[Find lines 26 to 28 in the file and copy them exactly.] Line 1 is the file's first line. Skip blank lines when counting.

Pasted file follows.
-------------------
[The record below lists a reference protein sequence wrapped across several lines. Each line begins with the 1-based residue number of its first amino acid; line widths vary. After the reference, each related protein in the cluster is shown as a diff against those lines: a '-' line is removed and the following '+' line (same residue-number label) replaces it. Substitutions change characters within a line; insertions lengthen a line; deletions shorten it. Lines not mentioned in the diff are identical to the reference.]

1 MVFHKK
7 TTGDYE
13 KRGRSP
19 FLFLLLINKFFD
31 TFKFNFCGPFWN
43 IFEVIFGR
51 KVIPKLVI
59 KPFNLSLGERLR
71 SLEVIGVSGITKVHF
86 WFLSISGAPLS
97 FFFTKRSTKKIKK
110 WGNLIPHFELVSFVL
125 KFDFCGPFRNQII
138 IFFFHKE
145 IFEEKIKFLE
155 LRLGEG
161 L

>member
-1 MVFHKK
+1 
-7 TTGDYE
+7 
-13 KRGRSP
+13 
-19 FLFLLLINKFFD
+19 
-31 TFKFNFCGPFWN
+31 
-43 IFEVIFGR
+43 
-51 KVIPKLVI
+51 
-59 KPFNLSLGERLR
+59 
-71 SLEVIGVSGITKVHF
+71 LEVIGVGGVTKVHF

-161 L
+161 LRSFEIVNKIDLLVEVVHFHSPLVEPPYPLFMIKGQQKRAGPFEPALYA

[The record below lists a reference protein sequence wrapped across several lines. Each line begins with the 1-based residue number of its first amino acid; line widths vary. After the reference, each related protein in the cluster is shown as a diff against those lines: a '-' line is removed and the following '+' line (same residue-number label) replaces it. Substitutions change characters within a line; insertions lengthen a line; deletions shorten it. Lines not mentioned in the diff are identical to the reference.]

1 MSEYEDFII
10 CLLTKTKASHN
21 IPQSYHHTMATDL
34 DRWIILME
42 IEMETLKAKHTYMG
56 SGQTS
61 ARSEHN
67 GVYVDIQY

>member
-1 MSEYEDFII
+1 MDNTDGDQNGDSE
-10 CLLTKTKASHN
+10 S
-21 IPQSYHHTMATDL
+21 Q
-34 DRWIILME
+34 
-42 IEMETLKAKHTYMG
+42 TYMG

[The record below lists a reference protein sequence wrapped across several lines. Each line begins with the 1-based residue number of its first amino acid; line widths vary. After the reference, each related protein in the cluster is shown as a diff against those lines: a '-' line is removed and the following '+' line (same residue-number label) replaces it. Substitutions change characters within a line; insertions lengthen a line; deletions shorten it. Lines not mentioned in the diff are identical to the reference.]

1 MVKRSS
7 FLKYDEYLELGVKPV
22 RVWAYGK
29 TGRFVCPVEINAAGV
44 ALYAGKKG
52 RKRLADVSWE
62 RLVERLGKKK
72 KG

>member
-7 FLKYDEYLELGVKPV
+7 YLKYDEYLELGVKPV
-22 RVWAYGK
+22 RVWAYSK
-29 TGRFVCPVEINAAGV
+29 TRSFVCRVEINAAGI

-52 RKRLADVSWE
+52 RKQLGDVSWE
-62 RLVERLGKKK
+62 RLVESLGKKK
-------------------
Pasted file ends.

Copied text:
-19 FLFLLLINKFFD
+19 
-31 TFKFNFCGPFWN